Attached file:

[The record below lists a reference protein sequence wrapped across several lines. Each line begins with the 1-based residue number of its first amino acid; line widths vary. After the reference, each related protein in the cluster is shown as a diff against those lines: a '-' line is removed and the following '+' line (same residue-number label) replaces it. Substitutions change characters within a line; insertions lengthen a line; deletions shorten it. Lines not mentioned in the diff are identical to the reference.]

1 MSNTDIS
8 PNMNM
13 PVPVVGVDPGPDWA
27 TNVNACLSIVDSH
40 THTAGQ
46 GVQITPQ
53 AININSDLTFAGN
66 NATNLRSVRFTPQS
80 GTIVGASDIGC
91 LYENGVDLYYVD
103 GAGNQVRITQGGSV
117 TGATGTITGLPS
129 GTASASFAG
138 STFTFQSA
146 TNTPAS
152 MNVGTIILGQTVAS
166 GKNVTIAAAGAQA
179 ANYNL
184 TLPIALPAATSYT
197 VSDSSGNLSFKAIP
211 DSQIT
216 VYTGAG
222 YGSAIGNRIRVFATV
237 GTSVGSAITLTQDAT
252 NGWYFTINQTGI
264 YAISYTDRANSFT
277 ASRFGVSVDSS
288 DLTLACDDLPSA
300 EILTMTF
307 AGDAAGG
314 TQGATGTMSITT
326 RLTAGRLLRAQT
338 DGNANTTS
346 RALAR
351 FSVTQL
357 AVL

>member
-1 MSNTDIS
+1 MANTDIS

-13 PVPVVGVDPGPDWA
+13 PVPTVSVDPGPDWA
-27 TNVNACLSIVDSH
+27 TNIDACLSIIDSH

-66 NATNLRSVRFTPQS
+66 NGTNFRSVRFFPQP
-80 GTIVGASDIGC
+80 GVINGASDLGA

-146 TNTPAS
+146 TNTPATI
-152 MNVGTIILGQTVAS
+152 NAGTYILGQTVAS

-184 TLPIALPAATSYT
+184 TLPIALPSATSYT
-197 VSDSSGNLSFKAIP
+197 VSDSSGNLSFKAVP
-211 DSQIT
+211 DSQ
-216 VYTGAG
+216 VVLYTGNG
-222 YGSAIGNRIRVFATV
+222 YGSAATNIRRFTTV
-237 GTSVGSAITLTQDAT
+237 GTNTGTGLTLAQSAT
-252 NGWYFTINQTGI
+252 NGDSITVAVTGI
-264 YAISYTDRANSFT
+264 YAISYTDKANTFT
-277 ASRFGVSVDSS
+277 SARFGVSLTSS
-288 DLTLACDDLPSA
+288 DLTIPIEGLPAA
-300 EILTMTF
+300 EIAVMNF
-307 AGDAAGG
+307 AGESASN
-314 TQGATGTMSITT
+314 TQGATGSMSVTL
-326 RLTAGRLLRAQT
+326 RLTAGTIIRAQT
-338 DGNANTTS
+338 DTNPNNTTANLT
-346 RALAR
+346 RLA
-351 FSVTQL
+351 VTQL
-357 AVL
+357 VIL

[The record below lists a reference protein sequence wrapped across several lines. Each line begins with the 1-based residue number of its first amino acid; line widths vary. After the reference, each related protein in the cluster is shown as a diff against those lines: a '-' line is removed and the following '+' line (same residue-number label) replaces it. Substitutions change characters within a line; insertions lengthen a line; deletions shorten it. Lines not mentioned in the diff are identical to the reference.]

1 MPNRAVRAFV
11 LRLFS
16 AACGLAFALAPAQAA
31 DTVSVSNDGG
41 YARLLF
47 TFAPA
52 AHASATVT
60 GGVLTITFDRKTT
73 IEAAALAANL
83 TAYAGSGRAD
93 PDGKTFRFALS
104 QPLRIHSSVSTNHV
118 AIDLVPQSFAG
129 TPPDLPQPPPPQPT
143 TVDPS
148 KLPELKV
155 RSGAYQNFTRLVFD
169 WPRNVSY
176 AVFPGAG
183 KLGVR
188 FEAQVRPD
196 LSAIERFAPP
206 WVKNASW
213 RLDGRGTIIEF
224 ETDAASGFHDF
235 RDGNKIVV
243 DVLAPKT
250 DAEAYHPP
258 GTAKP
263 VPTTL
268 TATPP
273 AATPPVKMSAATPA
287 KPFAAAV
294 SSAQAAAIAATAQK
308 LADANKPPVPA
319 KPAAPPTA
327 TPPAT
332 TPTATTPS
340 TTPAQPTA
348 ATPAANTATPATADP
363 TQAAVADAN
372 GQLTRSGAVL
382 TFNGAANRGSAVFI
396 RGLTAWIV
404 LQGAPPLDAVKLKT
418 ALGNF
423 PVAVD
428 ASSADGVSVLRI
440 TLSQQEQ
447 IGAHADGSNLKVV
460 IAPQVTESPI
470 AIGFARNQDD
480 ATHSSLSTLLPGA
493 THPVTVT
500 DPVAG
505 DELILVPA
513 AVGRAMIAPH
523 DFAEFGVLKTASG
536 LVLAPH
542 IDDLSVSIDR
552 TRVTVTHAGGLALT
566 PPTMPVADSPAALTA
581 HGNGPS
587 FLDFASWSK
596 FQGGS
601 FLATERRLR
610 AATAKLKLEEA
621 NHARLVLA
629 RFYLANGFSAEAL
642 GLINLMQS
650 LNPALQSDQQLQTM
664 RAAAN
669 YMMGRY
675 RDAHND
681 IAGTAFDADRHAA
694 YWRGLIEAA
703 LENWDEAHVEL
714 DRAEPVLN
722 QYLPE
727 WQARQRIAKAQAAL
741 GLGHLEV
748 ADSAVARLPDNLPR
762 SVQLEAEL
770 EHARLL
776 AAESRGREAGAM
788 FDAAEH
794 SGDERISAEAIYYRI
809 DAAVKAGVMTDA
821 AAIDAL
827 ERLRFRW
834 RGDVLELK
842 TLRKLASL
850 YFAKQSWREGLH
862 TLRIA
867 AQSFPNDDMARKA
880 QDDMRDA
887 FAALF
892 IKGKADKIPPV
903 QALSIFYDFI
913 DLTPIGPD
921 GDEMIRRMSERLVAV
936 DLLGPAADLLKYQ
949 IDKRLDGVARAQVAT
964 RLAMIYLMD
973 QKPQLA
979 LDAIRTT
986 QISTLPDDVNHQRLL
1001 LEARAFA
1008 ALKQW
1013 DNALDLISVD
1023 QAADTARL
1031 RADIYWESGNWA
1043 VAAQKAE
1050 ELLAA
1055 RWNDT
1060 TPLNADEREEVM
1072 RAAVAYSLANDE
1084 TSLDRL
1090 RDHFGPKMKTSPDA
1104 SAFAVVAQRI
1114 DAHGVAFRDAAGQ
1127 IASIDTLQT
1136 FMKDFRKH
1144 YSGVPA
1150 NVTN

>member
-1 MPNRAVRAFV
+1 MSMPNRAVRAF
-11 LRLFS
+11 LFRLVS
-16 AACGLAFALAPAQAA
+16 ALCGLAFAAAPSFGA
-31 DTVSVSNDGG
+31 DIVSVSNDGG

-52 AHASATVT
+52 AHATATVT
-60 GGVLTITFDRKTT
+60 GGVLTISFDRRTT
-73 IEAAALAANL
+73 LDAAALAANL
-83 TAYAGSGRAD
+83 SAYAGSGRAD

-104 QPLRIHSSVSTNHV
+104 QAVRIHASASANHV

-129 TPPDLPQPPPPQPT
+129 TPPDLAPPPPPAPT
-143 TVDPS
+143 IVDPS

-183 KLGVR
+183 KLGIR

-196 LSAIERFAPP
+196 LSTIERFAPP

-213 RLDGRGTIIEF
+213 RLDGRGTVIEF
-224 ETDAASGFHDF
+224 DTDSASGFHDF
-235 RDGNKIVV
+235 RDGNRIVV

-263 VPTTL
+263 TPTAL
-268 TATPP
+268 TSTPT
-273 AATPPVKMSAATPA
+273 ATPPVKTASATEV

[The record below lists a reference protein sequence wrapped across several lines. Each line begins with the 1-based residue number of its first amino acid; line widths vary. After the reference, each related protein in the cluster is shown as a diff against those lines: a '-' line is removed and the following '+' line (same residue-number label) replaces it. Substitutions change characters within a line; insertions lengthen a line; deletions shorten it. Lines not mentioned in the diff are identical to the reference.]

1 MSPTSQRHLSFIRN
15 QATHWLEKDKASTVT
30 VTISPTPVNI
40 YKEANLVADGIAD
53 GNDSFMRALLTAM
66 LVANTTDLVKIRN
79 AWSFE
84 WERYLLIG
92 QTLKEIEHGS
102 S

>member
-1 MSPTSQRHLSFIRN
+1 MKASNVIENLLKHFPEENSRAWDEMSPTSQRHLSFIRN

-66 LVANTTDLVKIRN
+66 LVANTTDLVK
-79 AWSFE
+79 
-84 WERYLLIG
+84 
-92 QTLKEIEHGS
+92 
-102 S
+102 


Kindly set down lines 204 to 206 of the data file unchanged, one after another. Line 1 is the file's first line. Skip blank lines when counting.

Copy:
1055 RWNDT
1060 TPLNADEREEVM
1072 RAAVAYSLANDE